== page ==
One of cryptocurrency critics’ main concerns has long been the monumental energy consumption required for large-scale mining operations. While it’s true many companies require vast resources, crypto supporters contend that the scale is negligible to the overall financial markets, as well as the industry’s increasing reliance on renewable energy sources. Regardless of opinion, some politicians are looking to pull the plug on major mining endeavors entirely until more research can be done into the situation.
As first reported by The Block Crypto, a new bill put forth within the New York State Senate by Democratic Senators Kevin Parker and Rachel May aims to place a three-year moratorium on all crypto firms’ mining operations with the state, during which time a study would be conducted to assess the industry’s “full environmental impact,” including its greenhouse gas emissions and any effects on water, air, and wildlife. Mining facilities that didn’t meet the state’s eventual environmental requirements after this multi-year pause wouldn’t be issued the necessary operating permits.
New York’s crypto climate — “A single cryptocurrency transaction uses the same amount of energy that an average American household uses in one month, with an estimated level of global energy usage equivalent to that of the country of Sweden,” reads Senate Bill 6486, citing numbers that are of particular concern to the Empire State. As Business Insider notes, upstate New York’s cooler climate is extremely hospitable to large-scale cryptocurrency mining facilities, and the region already has seen a number of companies set up shop there, often in former coal and natural gas power plants.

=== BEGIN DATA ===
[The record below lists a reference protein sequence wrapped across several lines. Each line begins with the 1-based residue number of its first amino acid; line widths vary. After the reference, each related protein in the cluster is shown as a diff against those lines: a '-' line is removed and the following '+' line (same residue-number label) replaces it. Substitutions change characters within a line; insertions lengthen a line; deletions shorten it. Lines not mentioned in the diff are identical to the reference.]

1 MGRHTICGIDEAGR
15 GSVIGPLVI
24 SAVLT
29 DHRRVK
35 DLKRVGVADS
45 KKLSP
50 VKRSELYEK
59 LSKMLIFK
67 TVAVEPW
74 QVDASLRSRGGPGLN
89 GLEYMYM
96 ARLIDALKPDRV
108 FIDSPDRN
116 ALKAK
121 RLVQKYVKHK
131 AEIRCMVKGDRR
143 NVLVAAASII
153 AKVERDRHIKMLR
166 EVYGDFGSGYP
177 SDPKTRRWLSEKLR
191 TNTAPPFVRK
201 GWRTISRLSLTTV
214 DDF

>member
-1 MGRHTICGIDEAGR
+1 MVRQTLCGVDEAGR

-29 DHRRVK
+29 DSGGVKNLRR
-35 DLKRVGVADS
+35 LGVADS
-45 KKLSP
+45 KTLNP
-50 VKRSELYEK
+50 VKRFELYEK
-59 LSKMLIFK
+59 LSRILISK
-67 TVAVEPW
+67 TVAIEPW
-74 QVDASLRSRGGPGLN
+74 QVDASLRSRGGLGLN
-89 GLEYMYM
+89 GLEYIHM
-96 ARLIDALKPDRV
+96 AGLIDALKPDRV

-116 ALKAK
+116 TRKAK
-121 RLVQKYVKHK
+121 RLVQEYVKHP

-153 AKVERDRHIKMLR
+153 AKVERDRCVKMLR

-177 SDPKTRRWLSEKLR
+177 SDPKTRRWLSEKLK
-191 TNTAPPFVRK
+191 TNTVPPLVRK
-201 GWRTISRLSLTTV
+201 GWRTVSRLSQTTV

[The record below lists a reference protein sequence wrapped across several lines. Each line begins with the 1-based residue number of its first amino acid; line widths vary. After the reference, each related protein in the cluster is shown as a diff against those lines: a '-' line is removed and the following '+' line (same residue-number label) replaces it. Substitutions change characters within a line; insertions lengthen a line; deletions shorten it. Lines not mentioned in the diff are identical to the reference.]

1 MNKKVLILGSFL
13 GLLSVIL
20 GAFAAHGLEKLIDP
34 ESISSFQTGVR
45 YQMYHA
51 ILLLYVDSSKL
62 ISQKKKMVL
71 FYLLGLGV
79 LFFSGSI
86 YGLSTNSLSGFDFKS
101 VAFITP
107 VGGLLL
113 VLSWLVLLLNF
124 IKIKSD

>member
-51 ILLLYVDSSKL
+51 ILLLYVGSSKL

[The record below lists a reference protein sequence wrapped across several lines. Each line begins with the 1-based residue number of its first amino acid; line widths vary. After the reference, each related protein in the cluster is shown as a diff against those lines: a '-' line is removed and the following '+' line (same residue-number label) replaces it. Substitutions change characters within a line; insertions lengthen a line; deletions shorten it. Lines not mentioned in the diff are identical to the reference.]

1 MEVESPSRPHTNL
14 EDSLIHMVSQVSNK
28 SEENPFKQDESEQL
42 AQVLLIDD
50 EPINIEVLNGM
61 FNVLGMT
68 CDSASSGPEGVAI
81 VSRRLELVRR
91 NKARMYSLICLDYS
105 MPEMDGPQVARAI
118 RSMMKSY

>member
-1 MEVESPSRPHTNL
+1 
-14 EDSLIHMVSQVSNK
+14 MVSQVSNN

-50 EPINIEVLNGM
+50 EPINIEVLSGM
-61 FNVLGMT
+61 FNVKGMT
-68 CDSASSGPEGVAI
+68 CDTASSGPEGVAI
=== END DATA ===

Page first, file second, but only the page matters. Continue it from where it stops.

These new operations require thousands of computers, each of which can emit as much heat as a 1400-watt hair dryer. Dresden, New York’s Greenidge Generation Holdings Plant, for example, runs on natural gas and will reportedly generate enough power by 2022 to hypothetically supply electricity to 85,000 homes. That said, most of the output will stay on-site to power the company’s 27,000 crypto mining computers... and Greenidge Generation is one of almost 30 plants in the region to potentially become converted for cryptocurrency purposes.
Trying to stay on track — Senate Bill 6486 is aimed at helping New York remain on course for its ambitious Climate Leadership and Community Protection Act of 2019. No matter one’s opinion of the exploding cryptocurrency markets, without stricter regulation of cryptocurrency mining, it seems unlikely for the state to meet its purposed goals like an 85 percent reduction in GHG Emissions by 2050, 100 percent zero-emission electricity by 2040, and a total of 70 percent renewable energy reliance by 2030.